“No evil shall befall us,” said St. Anthony in the desert, preachers during the Rwandan genocide, and Americans after 9/11.
Why would Psalms and Cormac McCarthy's novel Blood Meridian pop into my head?
Todd Billings weaves his struggle with a rare form of blood cancer together with probing biblical and theological reflection.
What are the best Psalms commentaries for Christian exposition? Walter Brueggemann and William Bellinger's book deserves a place alongside Clinton McCann and James Mays.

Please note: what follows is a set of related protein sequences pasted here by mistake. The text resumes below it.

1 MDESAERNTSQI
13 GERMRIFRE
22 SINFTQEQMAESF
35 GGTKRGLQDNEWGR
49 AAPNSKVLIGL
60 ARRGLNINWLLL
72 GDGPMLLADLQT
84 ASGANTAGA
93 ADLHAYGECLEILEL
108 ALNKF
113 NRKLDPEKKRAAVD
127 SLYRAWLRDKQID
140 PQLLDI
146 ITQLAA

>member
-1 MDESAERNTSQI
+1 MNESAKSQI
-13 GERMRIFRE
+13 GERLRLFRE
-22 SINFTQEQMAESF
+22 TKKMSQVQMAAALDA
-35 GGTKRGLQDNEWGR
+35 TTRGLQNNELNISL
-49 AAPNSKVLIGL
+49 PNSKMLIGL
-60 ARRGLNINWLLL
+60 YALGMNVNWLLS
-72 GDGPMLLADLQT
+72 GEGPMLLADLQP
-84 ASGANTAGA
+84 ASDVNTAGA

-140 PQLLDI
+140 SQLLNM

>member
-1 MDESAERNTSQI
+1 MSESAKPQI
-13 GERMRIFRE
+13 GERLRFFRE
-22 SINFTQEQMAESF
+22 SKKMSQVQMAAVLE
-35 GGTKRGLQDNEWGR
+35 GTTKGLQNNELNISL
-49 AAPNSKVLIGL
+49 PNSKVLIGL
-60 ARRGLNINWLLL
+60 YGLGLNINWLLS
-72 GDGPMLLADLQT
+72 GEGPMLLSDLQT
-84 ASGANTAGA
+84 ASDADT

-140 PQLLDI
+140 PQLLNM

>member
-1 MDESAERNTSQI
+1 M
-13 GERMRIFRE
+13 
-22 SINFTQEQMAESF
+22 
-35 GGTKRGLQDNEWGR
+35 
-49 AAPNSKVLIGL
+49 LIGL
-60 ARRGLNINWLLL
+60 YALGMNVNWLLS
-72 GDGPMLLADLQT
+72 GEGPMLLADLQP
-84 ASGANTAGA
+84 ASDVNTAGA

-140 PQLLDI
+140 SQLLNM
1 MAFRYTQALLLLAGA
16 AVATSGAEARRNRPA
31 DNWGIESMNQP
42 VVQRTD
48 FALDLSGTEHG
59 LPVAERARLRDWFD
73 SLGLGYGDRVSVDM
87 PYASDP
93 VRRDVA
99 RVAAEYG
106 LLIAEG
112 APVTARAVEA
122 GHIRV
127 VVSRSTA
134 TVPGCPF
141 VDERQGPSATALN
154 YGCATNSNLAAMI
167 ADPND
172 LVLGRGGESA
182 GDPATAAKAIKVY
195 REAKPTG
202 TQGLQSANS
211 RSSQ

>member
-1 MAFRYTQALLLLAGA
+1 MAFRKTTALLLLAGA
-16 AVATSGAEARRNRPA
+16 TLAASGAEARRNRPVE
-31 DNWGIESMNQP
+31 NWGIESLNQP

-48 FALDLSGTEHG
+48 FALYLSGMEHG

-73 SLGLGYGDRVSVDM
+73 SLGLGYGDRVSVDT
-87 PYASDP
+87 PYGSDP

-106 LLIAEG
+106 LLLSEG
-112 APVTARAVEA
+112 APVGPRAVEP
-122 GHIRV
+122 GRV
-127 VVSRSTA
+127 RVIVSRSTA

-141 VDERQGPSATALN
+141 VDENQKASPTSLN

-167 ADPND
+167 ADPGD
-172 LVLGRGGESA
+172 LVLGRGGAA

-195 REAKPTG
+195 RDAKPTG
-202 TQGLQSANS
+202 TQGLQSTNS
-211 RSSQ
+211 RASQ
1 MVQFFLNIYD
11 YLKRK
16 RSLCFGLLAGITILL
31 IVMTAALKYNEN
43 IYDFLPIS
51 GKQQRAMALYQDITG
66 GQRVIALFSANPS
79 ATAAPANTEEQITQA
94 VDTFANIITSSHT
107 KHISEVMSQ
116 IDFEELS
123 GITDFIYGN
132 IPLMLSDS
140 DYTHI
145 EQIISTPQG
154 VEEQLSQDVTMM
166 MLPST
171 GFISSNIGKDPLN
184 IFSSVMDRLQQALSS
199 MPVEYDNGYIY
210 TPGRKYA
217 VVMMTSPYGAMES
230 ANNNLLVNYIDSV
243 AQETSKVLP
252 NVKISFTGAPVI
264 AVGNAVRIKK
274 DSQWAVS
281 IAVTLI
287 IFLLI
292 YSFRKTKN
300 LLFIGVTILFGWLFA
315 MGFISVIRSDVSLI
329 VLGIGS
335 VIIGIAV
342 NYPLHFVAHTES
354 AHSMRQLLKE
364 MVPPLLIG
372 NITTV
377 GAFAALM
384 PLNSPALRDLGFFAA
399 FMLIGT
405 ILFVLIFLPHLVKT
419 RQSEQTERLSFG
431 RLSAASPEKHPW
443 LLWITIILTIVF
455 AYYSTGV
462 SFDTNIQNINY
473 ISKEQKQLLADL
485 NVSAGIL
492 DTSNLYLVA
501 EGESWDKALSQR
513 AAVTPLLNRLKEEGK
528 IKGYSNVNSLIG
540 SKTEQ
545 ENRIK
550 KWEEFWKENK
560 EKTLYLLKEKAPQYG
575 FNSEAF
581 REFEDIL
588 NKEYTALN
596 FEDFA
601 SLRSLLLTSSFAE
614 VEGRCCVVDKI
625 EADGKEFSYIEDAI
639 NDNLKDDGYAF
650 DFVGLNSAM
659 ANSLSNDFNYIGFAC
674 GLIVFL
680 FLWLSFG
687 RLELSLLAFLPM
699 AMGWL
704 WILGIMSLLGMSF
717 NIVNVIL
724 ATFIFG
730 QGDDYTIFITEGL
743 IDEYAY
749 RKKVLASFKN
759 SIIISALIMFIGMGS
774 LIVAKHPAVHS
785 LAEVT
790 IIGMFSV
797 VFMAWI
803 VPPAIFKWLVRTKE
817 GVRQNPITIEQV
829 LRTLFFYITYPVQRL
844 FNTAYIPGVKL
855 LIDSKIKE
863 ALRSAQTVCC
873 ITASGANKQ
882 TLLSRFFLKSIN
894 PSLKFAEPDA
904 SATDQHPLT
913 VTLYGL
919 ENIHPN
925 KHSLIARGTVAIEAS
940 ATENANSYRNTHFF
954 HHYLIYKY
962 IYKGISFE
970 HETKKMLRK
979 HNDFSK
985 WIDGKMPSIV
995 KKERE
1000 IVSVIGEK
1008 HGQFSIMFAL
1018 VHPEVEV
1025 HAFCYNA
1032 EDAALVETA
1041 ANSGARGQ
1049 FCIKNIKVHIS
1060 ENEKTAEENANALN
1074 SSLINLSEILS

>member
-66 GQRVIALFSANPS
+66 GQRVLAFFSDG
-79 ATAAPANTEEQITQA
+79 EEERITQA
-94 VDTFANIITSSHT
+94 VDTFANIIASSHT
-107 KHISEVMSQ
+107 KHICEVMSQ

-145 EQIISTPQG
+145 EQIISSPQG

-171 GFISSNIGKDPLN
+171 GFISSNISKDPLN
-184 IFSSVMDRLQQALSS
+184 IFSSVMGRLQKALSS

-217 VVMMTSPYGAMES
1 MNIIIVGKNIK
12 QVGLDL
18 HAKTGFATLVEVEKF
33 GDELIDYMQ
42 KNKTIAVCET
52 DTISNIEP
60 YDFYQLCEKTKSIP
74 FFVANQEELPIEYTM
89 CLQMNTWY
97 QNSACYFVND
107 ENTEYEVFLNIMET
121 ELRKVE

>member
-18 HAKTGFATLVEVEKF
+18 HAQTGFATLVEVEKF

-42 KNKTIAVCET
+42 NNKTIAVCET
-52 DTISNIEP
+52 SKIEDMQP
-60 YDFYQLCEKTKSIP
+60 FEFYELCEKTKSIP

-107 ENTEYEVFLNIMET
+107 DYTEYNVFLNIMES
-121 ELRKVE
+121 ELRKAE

The accepted baseline for study of the Psalms is genre analysis. Beyond that baseline, however, several interpretive options are available.
I was at a class reunion with several former classmates when one of them, a professor of philosophy, asked an unusual question: “What fears have you conquered over the years and what new ones have you acquired?” Not eager to make our private fears public, each of us waited for someone else to open up the discourse. One person finally listed some familiar fears, including “mice,” “being left out or abandoned” and “the dark.”
The psalmists of the Bible often sound as if they’re drowning.